Uke design pet peeves

Ukecaster

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What are your uke design pet peeves, if any?

Mine are:

1. Manufacturers who seemingly use the exact same size bridge on soprano and concert as tenor. Often not bad on concert, but sometimes results in a huge looking bridge on soprano. Examples include Kala Elite, other Kalas and Kanilea.

2. Skinny nut width, and more importantly, string spread. The usual import 35mm nut and 27mm string spread is ok for many, but I need more room. I can play 35mm nuts, but much easier if they have a 28-29mm string spread. Then there are manufacturers who really squeeze it down to 34mm nuts on soprano, with 27mm spread, like a couple of Ohanas I've tried, not fun for me. The Martin 34mm nut spec on tenor scale has always been a headscratcher for me (especially when you consider that their sops and concerts are usually 36mm), although their tenor 28-29mm string spread helped a bit.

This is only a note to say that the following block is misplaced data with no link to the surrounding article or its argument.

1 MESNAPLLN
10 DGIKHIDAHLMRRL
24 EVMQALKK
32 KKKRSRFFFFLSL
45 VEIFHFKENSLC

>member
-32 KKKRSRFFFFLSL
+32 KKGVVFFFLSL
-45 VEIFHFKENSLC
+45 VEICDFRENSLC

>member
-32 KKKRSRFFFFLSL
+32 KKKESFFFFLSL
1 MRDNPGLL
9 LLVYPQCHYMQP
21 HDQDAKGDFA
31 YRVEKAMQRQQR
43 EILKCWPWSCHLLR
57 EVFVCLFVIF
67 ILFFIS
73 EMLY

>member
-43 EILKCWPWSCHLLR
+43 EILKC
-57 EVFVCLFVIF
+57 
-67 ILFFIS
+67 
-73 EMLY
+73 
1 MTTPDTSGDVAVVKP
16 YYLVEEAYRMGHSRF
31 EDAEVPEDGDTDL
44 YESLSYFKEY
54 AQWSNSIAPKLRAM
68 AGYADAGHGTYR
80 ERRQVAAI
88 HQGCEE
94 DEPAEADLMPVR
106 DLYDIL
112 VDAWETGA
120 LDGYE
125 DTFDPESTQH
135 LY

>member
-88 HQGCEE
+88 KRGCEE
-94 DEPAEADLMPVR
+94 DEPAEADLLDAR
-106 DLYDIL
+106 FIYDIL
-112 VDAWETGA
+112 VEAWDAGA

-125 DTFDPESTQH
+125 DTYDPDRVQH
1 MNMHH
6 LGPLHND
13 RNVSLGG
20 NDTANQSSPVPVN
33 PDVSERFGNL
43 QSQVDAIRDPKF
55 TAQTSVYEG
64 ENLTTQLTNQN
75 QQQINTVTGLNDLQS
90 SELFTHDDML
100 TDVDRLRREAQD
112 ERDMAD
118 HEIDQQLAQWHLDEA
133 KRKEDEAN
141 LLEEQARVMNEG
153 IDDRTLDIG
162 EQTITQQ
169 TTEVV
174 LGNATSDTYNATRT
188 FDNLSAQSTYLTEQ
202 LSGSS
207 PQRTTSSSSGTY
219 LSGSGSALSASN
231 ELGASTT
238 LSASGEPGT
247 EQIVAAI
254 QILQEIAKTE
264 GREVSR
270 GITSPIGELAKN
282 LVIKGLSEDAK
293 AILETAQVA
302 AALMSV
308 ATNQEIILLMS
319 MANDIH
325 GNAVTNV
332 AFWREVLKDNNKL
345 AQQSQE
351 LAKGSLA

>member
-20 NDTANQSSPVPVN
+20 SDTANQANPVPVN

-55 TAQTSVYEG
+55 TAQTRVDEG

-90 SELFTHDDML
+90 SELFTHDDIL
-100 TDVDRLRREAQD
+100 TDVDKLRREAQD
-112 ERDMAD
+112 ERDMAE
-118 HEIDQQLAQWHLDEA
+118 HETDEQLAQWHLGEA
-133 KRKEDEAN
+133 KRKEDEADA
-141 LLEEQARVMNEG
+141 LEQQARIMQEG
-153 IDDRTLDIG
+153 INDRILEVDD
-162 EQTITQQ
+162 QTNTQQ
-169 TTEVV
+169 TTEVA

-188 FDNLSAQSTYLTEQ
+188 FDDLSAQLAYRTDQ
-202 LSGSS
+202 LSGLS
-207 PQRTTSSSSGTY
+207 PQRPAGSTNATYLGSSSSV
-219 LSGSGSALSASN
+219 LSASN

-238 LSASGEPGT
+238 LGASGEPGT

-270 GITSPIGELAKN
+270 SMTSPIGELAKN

3. Somewhat related to #2, manufacturers who use overly wide neck bindings, with frets starting inside the bindings, ala Koaloha. In their case, this results in narrower string spacing at nut of only 27mm, while the nut is wide at 38mm. To me, that's a waste of a nice wide nut, and limits any option of cutting a new nut with wider string spacing. I prefer no neck bindings, with frets that go all the way to the edges.

4. Low volume/muted ukes. Drives me nut when I get a uke that is gorgeous, has great materials, plays well and has good tone, but wimpy volume. It may open up/ develop over time, but I don't have patience for that, preferring good volume from the start.

5. Too much bling/inlay. I know lots of folks love it, and it often takes superior skills to pull it off well, but just not my cup of tea, preferring plain, more understated ukes.

I guess I'm picky, but that's what it's all about, finding what's just right for you.

Got any pet peeves to share?
 
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4, 5 (add "dull" or "howley") as above.

Preinstalled neck buttons permanently deface the upper neck.
-I always remove them and it leaves a dent and nasty hole.

Satin finish is rarely offered. Satin feels better to me as it is not sticky.
-Really. When did this "glossy stuff" become the norm?

More expensive soprano (and some concert) ukuleles have friction tuners with no option to choose gears at the time of purchase.
-I don't want to won't buy a new uke and then have to modify the headstock to change the tuners.

Very few pineapple sopranos in the $200-500 range.
-Manufacturers market them as sub-$100 toys.